Jackson, Miss.-born Starita is a two-time Grammy recognized producer-engineer (known for his work with A Tribe Called Quest, Childish Gambino, and Michael Franti, among others) — as well as an artist in his own right. His newly released single, “Rules,” from the debut album Starita – For the Record, showcases Starita’s deep roots in dance and funk music, kicking off the collaborative effort featuring a dream team of artists.
Yahoo Music is excited to premiere the video for “Rules,” which features the talents of A Tribe Called Quest’s Jarobi White and singer-songwriter Trent Park.
“The track started out as a break-beat Florida Miami kind of sound, then went pop, and then out in left field on the bridge,” explains Starita. “And while ‘Rules’ breaks music conventions, we stuck to the vision of staying humble to music, letting the song breathe and evolve into its own thing. Adding Jarobi’s style on top of all this is entirely different than what fans are used to hearing from him.”
“When I heard it, I was immediately like, ‘Yes! I do like this. I do want to run with this,’” adds White. “I always like to have experiences with other people where they bring something out of me. And this was definitely a pleasure.”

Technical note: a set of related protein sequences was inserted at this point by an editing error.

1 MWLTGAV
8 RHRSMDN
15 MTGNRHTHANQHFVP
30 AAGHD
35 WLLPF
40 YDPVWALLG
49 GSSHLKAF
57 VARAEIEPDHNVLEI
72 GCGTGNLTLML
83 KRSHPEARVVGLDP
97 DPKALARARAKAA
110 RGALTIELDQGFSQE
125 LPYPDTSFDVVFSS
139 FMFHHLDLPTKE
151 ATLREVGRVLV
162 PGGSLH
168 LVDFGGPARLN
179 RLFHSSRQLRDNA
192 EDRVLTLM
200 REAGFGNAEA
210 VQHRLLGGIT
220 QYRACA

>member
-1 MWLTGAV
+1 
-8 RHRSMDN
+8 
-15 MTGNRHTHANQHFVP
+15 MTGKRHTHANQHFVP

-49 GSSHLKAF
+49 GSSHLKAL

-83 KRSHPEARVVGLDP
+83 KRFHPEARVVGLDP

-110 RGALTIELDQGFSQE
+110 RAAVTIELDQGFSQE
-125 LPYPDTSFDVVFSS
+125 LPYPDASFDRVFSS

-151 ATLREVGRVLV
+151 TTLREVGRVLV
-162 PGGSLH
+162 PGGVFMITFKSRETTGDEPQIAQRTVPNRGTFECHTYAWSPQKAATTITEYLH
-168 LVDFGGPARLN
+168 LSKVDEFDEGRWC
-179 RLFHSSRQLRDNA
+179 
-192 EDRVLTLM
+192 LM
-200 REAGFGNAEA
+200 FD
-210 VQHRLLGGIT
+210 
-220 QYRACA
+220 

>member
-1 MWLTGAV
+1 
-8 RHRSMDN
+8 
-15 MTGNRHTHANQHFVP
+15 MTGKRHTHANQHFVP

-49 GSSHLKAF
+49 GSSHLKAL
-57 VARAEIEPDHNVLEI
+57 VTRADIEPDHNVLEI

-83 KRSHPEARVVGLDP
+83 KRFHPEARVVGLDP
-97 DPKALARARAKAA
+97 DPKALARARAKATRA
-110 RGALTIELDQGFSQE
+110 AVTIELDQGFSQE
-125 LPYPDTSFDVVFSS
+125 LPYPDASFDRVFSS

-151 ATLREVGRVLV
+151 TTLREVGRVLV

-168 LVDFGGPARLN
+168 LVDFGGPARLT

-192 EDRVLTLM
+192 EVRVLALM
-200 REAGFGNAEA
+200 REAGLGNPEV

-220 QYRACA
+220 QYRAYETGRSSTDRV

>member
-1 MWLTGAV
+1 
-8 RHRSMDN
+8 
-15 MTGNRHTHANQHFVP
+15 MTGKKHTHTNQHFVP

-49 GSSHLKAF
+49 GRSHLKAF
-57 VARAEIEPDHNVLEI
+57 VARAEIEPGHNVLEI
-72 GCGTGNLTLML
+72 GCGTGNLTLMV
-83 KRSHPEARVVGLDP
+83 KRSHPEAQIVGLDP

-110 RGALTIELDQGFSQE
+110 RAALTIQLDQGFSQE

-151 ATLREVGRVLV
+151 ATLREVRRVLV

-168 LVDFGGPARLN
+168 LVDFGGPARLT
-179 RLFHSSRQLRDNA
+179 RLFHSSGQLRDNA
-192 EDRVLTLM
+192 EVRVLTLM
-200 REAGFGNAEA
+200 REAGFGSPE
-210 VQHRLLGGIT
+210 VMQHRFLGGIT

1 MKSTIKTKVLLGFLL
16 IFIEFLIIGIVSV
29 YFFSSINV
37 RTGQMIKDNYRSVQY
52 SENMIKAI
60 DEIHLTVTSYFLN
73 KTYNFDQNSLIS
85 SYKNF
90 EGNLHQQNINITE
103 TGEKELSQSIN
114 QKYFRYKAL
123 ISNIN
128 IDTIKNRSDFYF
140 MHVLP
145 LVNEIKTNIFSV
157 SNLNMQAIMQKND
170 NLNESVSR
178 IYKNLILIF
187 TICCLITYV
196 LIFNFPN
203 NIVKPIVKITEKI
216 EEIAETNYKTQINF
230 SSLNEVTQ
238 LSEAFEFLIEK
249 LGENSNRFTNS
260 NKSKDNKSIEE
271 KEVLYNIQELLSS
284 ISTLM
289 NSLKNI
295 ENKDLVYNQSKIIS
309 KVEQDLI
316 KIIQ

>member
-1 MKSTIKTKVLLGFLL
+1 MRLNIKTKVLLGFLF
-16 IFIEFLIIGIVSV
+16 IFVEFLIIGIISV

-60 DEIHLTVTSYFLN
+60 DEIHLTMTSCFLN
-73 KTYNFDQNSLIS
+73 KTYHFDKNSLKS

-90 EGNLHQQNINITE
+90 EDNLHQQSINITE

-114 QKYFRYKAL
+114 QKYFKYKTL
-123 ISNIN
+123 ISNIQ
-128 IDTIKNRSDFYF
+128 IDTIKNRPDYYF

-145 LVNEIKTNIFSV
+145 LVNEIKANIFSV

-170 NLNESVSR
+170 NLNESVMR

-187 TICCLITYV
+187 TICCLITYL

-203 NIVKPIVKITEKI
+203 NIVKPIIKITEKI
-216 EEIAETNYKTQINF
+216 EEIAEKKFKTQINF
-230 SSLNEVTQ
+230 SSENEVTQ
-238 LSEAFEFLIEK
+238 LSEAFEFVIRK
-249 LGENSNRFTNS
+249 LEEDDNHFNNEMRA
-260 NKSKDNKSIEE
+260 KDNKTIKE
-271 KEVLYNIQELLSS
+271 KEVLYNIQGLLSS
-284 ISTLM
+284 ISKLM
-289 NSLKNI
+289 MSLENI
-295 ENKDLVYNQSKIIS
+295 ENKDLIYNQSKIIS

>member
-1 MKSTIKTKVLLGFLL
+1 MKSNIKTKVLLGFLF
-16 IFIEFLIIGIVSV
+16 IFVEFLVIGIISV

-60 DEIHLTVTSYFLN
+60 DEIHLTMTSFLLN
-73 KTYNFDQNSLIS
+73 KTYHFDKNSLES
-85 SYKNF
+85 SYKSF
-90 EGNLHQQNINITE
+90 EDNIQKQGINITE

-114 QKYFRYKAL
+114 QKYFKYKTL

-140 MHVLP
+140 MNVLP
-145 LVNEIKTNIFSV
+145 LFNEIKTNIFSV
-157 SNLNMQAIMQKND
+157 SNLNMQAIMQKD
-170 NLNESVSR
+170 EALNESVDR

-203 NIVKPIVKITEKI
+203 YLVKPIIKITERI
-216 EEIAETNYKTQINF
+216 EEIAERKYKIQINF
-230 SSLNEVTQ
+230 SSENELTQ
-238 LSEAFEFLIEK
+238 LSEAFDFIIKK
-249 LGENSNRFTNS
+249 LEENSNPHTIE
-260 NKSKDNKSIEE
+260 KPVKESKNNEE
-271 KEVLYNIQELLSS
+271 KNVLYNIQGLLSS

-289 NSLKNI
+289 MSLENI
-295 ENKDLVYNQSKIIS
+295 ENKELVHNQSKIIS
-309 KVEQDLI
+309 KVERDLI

“‘Rules’ has this funk,” notes Park. “It has this R&B vocal and the strategy of a lyricist on it. Older cats will like it because it’s got that funk. The younger kids will like it because it has that pop. People that want that Tribe Called Quest lyric could hear that in the gymnastics that Jarobi does with the vocals, which are crazy!”
The video connects the stories of East and West Coast artists — White and Park from New York, and Starita from San Francisco (his adopted hometown). To pay homage to the late Phife Dawg and A Tribe Called Quest, Starita and Jarobi headed to St. Albans in Queens, visiting Malik “Phife Dawg” Taylor Way, ATCQ’s stomping grounds, for the video.
White enjoyed taking Starita on the symbolic walk that he took daily with Q-Tip and Phife Dawg as kids. “To be able to witness the duality of both those experiences — the hood (the tougher part) on one side of the neighborhood and the haven for black jazz entertainers and celebrities (Ella Fitzgerald, Count Basie, Lena Horne, Hurricane Carter, Roy Campanella) back in the 1930s on the other — it goes to show you I can really make something of myself,” says White. “I love to show people that’s what makes us, because half of our experiences was the Cosby Show and the other half like f***in’ hood, which I think lets our music blend so well. I love to show people that little walk from there to the store to the park because taking that walk changed what music is today.
“If me, Tip, and Phife didn’t take those walks everyday, who knows what music would sound like today?”